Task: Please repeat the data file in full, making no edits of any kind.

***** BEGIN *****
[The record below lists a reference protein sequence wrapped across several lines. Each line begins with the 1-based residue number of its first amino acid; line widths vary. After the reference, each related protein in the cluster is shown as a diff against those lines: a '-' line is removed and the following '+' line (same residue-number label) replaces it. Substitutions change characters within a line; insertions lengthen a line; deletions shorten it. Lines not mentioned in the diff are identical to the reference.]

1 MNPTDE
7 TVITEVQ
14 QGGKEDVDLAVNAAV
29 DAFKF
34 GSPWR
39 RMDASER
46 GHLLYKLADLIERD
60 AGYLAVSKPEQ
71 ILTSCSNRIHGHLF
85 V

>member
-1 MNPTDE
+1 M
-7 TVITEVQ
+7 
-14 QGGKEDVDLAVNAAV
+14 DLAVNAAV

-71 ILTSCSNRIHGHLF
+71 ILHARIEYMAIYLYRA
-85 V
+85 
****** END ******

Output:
[The record below lists a reference protein sequence wrapped across several lines. Each line begins with the 1-based residue number of its first amino acid; line widths vary. After the reference, each related protein in the cluster is shown as a diff against those lines: a '-' line is removed and the following '+' line (same residue-number label) replaces it. Substitutions change characters within a line; insertions lengthen a line; deletions shorten it. Lines not mentioned in the diff are identical to the reference.]

1 MNPTDE
7 TVITEVQ
14 QGGKEDVDLAVNAAV
29 DAFKF
34 GSPWR
39 RMDASER
46 GHLLYKLADLIERD
60 AGYLAVSKPEQ
71 ILTSCSNRIHGHLF
85 V

>member
-1 MNPTDE
+1 M
-7 TVITEVQ
+7 
-14 QGGKEDVDLAVNAAV
+14 DLAVNAAV

-71 ILTSCSNRIHGHLF
+71 ILHARIEYMAIYLYRA
-85 V
+85 